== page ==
Cypsiurus parvus (African palm-swift)

Palmwindswael [Afrikaans]; Sisampamema (generic term for swallows, martins, swifts and spinetails) [Kwangali]; Nkonjana (generic term for swift) [Tsonga]; Afrikaanse palmgierzwaluw [Dutch]; Martinet des palmes [French]; Palmensegler [German]; Andorinhão-das-palmeiras [Portuguese]

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Cypsiurus parvus (African palm-swift) Cypsiurus parvus (African palm-swift)

African palm-swift. [photo Johann Grobbelaar ©]

African palm-swift. [photo Johann Grobbelaar ©]

The African palm-swift originated in the lowland forests of Equatorial Africa, but now it occurs across sub-Saharan Africa, preferring savanna or urban areas with scattered palm trees. In the last 60-70 years its range has expanded exponentially, due to human exploits and the planting of palm trees. It usually lives in colonies of up to 100 active nests, which each consist of a shallow cup, mostly made of feathers glued together with saliva, normally placed on the upper side of palm fronds. Here it lays 1-2 eggs, which the female immediately glues to the nest, using her own saliva. The eggs are then incubated by both sexes, for 18-22 days. The chicks are brooded and fed by both sexes, leaving the nest when they are about 29-33 days old, at which point they become fully independent.

Distribution and habitat

Originated from the lowland forests of Equatorial Africa, but now it occurs across sub-Saharan Africa, absent only from the deserts of East Africa. In the last 60-70 years its range has expanded exponentially, due to human exploits and the planting of palm trees. Within southern Africa it is common in central and northern Namibia, northern and eastern Botswana, Zimbabwe, Mozambique, Swaziland and north-eastern South Africa. It generally prefers savanna with scattered palm trees, but it can also move into towns with indigenous or exotic palms, such as Livistona and Washingtonia.

Distribution of African palm-swift in southern Africa, based on statistical smoothing of the records from first SA Bird Atlas Project (© Animal Demography unit, University of Cape Town; smoothing by Birgit Erni and Francesca Little). Colours range from dark blue (most common) through to yellow (least common). See here for the latest distribution from the SABAP2.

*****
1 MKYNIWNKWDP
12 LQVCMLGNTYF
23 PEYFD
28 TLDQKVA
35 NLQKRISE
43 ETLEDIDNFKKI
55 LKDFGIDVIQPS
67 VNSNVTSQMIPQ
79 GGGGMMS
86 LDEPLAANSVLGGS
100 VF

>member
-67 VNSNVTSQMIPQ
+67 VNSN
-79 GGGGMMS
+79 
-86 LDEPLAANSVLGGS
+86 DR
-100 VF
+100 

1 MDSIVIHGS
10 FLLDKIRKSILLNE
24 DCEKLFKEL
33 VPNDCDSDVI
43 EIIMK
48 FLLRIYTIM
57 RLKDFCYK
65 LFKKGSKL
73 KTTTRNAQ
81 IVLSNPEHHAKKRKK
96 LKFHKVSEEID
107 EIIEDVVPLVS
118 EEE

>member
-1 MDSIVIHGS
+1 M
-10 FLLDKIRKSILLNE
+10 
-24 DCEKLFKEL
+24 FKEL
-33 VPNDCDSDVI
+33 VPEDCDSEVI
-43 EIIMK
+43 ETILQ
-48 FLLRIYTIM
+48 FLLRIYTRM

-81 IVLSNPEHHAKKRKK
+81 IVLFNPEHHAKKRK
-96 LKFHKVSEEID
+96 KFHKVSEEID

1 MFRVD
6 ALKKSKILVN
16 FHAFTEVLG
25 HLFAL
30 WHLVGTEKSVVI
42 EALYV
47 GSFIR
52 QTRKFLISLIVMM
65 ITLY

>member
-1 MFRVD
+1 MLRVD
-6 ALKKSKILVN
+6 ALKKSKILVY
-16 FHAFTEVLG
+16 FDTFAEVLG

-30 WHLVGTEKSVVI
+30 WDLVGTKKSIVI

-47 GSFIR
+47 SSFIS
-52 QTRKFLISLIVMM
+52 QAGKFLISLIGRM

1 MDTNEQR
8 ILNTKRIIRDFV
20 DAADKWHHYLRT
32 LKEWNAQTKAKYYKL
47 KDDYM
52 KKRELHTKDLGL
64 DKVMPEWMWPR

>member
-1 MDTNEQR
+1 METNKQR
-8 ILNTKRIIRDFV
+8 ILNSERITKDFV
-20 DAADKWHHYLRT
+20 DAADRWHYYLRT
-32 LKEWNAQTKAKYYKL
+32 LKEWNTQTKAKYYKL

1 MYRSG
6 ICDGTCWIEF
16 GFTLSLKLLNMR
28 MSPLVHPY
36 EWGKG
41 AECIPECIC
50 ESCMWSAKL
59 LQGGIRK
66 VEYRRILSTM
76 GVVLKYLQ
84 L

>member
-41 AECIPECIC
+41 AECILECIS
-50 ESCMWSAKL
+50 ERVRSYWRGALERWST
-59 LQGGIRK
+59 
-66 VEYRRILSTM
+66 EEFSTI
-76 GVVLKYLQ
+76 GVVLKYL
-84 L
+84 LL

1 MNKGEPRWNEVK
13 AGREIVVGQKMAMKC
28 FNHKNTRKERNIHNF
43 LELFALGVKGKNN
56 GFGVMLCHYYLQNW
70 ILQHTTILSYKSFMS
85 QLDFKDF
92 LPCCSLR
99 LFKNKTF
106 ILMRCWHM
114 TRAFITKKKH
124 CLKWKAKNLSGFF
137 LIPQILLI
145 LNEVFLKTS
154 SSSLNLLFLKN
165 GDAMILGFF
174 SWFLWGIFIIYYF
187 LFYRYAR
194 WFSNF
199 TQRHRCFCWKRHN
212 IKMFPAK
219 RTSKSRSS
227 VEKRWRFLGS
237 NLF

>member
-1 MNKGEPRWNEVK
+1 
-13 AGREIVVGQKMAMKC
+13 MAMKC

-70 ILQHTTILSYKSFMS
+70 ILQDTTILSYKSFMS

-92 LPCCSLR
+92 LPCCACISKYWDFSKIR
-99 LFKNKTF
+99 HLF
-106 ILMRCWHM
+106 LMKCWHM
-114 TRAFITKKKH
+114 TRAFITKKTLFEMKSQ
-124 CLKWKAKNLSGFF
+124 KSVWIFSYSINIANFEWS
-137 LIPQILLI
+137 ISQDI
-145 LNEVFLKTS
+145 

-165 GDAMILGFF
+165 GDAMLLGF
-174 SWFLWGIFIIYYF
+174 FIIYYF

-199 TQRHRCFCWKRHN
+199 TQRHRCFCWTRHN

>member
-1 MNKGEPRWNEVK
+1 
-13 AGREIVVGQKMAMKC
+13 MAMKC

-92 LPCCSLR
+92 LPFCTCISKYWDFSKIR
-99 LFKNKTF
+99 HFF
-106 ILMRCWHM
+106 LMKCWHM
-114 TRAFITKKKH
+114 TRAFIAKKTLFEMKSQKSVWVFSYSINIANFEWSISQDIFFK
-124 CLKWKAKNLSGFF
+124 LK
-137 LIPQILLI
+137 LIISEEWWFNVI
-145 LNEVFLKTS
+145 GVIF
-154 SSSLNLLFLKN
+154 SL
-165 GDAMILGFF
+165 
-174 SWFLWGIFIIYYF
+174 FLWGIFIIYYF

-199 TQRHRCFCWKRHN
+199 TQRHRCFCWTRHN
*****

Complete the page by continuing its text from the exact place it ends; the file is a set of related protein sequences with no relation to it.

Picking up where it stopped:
Predators and parasites

Food 

It almost exclusively eats flying insects, hunting mainly just above the tree canopy. It often forages in flocks, usually with other swift and swallow species. The following food items have been recorded in its diet:

Breeding

  • Monogamous, solitary or colonial nester. It usually lives in colonies of up to 100 breeding pairs, but it may occasionally nest solitarily.
  • Both sexes build the nest, which is a shallow cup of feathers and plant detritus, glued together with saliva. It is usually placed on the upper side of a palm frond, which is usually a Borassus palm (Borassus aethiopum), Lala palm (Hyphaene coriacea), Northern Lala palm (Hyphaene petersiana), or the alien genera Livistona and Washingtonia. It may also place the nest in a building or steel bridge.
  • Egg-laying season is year-round, peaking from August-November.
  • It lays 1-2 eggs, which the female immediately glues to the nest using her own saliva. The eggs are then incubated by both sexes for 18-22 days.
  • The chicks are brooded and fed by both sexes, leaving the nest and becoming independent when they are about 29-33 days old

Threats

Not threatened, in fact widespread and common.

References

  • Hockey PAR, Dean WRJ and Ryan PG 2005. Roberts - Birds of southern Africa, VIIth ed. The Trustees of the John Voelcker Bird Book Fund, Cape Town. 

 
 

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